Traditionally these cuisines include small amounts of animal foods (meat, fish, eggs; plus a small amount of dairy for Italians from buffalo, sheep, cow and goat milk). They both use herbs and spices. And they include fermented foods. For Italians: coffee, cheese, wine, wine vinegars, anchovy sauce, pickled vegetables. For the Japanese: tea; miso; natto; soy sauce; sake; pickled veg, fruit and ginger.

The diet and health statistics of the Japanese and Mediterranean populations have been well studied, starting in the 1950s. They live long and they live well. Tellingly though, when these nationalities move to western nations and jettison their traditional diet and lifestyle, they have the same sorry statistics as everyone else following the SAD approach (yup, it’s a thing and stands for Standard American Diet). In contrast those who move overseas, but maintain their cultural traditions, then also maintain health and longevity. So they aren’t relying on genetic good fortune.

In 2004, Dan Buettner of National Geographic, along with longevity researchers identified 5 Blue Zones which had the world’s most centenarians. Here people lived measurably longer and better: Sardinia, Italy; Ikaria, Greece; Nicoya, Costa Rica; Okinawa, Japan; and Loma Linda, California (an intentional community of Seventh Day Adventists). There were 8 shared principles.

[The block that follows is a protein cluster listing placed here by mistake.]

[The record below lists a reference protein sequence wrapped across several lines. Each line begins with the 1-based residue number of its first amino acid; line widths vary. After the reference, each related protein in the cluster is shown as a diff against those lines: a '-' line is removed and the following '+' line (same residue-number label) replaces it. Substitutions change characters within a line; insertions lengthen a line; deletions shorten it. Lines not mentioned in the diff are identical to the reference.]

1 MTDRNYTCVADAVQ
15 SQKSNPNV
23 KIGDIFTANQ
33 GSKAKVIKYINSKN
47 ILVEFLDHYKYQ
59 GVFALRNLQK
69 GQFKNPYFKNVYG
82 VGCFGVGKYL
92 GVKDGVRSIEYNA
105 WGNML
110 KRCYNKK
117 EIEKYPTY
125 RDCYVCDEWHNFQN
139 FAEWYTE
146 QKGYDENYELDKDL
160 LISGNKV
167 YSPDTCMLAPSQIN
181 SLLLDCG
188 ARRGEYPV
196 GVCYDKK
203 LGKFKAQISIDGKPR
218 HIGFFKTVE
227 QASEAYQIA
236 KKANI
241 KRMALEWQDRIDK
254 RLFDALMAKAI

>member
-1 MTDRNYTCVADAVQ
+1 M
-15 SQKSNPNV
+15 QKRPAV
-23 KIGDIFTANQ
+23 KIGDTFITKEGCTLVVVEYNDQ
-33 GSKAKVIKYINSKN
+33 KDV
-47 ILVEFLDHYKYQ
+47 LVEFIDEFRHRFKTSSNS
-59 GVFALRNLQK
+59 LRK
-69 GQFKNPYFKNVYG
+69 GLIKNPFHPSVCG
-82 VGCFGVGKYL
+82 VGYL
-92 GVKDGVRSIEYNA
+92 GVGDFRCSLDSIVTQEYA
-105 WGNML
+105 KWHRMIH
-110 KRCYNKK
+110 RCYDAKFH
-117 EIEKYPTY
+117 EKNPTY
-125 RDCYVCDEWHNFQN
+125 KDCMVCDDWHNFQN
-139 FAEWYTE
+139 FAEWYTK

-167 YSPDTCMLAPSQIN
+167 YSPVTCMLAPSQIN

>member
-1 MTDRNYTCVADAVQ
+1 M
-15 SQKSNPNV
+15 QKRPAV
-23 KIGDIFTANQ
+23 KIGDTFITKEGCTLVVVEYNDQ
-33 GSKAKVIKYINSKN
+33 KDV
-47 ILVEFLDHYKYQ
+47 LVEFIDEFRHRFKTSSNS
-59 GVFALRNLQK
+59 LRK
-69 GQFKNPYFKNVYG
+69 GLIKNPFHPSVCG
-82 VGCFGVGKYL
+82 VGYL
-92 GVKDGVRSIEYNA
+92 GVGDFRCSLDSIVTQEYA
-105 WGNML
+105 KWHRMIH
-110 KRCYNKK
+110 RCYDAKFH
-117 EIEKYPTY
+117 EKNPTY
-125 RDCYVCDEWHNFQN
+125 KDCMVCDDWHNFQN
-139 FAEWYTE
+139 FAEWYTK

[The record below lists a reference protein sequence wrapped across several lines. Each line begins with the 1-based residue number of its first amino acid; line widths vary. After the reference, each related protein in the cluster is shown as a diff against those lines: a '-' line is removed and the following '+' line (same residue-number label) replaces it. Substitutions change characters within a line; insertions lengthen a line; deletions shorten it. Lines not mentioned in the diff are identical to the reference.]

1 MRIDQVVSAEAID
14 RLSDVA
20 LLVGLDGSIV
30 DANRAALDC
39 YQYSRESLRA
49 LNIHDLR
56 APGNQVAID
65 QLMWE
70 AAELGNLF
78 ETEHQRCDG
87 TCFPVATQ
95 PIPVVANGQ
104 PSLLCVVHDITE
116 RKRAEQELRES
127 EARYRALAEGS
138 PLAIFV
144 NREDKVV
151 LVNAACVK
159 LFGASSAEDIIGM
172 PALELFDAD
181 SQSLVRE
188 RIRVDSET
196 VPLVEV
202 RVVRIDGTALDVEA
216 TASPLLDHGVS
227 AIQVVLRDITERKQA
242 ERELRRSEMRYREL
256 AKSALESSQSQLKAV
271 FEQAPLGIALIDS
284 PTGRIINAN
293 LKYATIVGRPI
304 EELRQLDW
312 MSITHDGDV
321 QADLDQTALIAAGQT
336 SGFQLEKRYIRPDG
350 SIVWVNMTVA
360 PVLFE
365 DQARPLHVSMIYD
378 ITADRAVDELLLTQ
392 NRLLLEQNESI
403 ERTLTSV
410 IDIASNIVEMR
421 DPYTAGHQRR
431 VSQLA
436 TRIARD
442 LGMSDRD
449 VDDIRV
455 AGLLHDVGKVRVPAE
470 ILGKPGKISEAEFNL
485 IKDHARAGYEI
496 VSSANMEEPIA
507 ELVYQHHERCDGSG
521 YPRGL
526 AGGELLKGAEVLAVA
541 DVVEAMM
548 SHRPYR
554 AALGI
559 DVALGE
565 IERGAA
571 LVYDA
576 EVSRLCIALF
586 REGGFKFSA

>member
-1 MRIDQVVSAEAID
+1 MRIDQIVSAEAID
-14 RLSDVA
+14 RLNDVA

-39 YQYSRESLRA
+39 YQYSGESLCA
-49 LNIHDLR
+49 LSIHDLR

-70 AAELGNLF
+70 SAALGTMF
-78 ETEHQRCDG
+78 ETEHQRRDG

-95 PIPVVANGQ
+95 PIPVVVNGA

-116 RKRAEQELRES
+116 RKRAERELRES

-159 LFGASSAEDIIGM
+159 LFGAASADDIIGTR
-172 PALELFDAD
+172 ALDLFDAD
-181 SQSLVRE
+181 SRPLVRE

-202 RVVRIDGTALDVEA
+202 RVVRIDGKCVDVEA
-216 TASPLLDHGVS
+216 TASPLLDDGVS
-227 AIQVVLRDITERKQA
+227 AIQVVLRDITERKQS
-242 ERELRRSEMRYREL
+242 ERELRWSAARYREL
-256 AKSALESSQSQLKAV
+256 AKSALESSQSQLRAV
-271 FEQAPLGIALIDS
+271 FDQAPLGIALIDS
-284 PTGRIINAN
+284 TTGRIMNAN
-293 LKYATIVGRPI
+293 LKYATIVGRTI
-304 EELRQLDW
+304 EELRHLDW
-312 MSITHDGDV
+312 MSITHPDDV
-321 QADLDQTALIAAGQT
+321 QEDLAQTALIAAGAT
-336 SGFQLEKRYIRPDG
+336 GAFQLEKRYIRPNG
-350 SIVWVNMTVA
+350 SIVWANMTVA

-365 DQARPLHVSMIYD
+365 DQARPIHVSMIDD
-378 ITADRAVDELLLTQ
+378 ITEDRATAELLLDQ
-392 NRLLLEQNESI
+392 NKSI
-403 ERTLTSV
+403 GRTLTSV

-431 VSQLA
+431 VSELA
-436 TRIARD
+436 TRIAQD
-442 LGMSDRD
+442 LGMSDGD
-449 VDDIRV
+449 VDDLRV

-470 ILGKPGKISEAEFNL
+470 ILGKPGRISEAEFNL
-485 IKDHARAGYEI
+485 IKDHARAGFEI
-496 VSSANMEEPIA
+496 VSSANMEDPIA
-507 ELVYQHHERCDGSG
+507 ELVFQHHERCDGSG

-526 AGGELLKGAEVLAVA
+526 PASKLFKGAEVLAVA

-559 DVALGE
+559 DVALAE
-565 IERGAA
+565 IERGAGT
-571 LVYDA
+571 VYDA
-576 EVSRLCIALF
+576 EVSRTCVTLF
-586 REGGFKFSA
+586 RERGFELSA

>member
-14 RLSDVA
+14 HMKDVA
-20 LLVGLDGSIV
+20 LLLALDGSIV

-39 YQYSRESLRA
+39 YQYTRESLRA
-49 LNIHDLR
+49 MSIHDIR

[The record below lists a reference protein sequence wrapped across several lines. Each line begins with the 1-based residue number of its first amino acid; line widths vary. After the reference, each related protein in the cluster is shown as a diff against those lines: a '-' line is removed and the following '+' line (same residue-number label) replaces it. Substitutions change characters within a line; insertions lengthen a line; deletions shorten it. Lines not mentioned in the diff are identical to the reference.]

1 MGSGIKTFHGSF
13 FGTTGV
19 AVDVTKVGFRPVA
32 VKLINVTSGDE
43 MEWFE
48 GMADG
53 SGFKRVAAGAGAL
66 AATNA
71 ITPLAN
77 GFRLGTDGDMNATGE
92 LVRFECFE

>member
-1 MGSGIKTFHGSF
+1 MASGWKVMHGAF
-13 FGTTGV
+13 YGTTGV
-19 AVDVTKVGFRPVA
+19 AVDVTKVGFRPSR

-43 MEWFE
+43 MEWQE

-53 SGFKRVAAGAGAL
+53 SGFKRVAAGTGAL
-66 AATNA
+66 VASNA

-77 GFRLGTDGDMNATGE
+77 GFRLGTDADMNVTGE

1. Eat mostly plants: foods that are whole or minimally processed.

Related research has been done by scientists based in the US and UK. Their international Human Gut Project follows existing hunter-gathers (such as the Hadza in Tanzania) and assesses their more healthy and diverse gut microbiome compared to westerners. The scientists recommend a minimum of 25 different plant foods daily; ideally 50-75 for a healthily diverse gut microbiome.

This might sound close to impossible, but here is an example. My typical breakfast has about 25 plant foods. I bulk soak and cook cereal such as a mixture of barley, quinoa, millet, buckwheat, linseed, almonds, hazelnuts, pumpkin and sunflower seeds, cinnamon, ginger, raisins. On top is stewed fruit such as plums and figs, or apples and prunes. Next homemade or artisan bread made with wheat, rye, walnuts, sesame, caraway, thyme. Instead of butter it is spread with homemade Dynamite (my easy version of Vegemite; see my recipe) made with yeast and other plant foods. On top is peanut butter perhaps mixed with smoky sweet paprika and chilli. All preceded by herb tea of fresh mint or lemon balm with whole cloves.